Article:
So i don’t hate the US. i love it’s potential and what it once was, but the beast escaped and it has consumed us all. I care for the world, hence for american sanity as our example, as our hero, now fading with the severe signs of alzheimers, descending into a rambling sarah palin speech in which paris is the capitol of britain and church and state are one as per new first amendment of the US constition sponsored by coca cola and cheerios, your benign corporate overlords in the global theocratic states of serfdom, formerly the USA.

    Fuck me, I love the US too much, I don’t want that to happen to the good people of that fair land where so much is possible and so much is created, it’s just not right that it will all be destroyed! that’s why I bloody care!

    Sadly i cant even say i’m exaggerating for effect. The US is disintegrating before my eyes on twitter and every other outlet that is not fox news…

    Thanks for the great discussion Jon! Great posts everyone.

    Forgive the atrocious spelling and lack of nuance here and there (most of the amazing folks fighting for sanity are also in the US, just ignored or vilified), you try typing in iphone in another language at 5 am at night! :-)

  10. lawn


    It is simultaneously fascinating and awesome that I get to read these posts from you.

    @Jon, And: Re Wikileaks’ effects on diplomacy:

    And this is one of the reasons why. Never thought of that. ‘And’, I’d think this is a problem that outweighs the governmental transparency gains–totally public diplomatic talks means having ‘governments’ like Iran’s getting to listen in. Maybe a compromise between security levels? Low-level diplomats get transparency while talks between, say, two heads of state don’t?

    Totally with the idea of wikileaks in general, just to make my own position clear. Also, have you guys heard that Bradley Manning has been charged with ‘giving intelligence to the enemy’, which may carry the death penalty? Aside from that, he’s been in solitary confinement for the past 10 months apparently.

    @Richard, Jon Re Kovacs

    I thought he did get some redemption in the end–that the whole ‘Woken Furies’ ending implied he’d let go of the past and was willing to just try everything again.


    It’s funny–every last American I’ve met has been a well-adjusted, well-rounded, sane and a generally reasonable person. Maybe it’s a statistical fluke. Maybe I should have waited for the full moon.

    The real problem with the US and its politics and to some degree the various social/political debates going on in it, as far as I can tell, is the removal of one particular news media law (which incidentally, the Canadian government tried to overturn in their own country recently). Basically, the Reagan government removed a law which bars news channels from lying–they removed the more stringent requirements of journalistic integrity. Thus we get Fox News, and misrepesentations of the size of the Tea Party, and constant and unending press about Sarah Palin’s election possibilities which then spur further constant and unending press about her election possibilities in a constant and unending positive feedback loop (which I would probably find hilarious if I lived on a different continent–preferably Australia, preferably away from major population centres), and possibly the miseducation of millions of otherwise sane people who are only at fault for never having heard of Reddit.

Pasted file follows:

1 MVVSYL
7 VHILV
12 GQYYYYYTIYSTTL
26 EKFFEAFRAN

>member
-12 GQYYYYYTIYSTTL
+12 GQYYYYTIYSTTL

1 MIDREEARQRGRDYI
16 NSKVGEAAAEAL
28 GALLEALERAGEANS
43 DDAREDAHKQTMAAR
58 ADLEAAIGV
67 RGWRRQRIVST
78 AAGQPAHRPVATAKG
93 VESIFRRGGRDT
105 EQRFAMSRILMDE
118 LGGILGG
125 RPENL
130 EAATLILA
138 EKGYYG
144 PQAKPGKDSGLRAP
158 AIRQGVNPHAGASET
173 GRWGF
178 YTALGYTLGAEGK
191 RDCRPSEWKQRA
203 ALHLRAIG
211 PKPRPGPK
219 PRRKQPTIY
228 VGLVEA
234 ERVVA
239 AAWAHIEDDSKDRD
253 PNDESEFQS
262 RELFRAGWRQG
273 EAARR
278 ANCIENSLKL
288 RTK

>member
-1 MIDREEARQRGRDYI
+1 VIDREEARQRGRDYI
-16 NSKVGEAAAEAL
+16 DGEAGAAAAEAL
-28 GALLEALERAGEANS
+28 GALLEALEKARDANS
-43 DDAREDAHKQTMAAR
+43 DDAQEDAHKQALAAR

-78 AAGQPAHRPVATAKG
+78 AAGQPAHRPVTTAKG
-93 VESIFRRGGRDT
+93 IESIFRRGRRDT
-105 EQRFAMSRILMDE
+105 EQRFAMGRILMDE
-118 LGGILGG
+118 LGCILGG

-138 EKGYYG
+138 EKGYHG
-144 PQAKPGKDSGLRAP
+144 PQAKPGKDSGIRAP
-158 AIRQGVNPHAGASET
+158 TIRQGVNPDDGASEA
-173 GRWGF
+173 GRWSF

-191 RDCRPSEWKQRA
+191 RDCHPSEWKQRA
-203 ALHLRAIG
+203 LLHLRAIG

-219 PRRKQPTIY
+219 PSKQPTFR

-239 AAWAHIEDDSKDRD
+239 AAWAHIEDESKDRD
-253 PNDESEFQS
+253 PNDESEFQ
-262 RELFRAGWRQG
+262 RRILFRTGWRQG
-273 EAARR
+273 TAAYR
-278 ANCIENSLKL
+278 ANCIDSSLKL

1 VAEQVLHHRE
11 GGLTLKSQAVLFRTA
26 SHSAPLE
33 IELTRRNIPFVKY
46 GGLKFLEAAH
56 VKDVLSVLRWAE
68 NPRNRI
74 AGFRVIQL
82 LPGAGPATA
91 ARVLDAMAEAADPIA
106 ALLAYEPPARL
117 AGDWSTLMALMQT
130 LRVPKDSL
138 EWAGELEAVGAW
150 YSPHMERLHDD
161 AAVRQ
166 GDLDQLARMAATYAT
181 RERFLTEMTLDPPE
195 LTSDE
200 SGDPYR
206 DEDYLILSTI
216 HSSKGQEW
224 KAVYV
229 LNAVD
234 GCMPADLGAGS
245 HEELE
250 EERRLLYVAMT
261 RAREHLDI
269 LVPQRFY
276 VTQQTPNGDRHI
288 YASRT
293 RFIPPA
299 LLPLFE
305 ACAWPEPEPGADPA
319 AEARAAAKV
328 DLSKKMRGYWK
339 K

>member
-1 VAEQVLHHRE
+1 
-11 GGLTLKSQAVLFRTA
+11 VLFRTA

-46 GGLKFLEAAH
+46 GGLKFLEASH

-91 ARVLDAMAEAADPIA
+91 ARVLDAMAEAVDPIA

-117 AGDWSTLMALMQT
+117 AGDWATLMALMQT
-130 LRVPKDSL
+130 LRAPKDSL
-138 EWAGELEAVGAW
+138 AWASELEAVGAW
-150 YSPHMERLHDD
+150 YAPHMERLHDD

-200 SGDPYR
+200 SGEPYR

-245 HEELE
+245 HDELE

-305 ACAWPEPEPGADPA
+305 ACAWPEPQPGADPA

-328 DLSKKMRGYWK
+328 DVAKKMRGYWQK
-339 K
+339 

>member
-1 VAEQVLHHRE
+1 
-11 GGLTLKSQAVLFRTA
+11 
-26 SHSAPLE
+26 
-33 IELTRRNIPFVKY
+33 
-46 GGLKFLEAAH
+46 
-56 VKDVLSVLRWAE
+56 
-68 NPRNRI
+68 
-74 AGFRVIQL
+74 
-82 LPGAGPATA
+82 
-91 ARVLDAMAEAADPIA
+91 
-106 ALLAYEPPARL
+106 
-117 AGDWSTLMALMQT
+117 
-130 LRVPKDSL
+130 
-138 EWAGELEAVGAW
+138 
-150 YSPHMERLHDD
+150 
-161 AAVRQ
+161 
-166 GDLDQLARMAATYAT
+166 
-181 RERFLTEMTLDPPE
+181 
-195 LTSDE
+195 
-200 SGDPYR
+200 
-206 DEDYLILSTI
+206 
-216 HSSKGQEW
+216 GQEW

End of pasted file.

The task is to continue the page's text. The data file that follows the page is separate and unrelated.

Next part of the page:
11. Jared

    I don’t know enough to make even a qualified decision about Wikileaks.

    I’m not entirely sad to read that Assange is a jackass though. No matter how I feel about Wikileaks, he creeps me out.

    (Site name is ironic – tis left-wing blog, not right-wing crazy.)

  12. And

    “I’d think this is a problem that outweighs the governmental transparency gains–totally public diplomatic talks means having ‘governments’ like Iran’s getting to listen in. ”

    This is what I question though – does it really matter if Iran is listening? When it comes to diplomacy I think a good deal more truth would be a good thing but even assuming that’s open to question does anyone have as example of where it would cause real harm?

  13. Andrew

    That bit about military psychologists being alarmed that the suicide rate has approached that of the general population is a bit of a mixed blessing. On the one hand, it shows that the natural mental state of the military is pretty well balanced, which is always a reassuring bit of news when you consider the firepower at their disposal. On the other hand, it shows that at the moment, the suicide rate among the military has approached that of a population that includes bullied teens, the mentally or physically ill, and the incarcerated.


  14. Mirik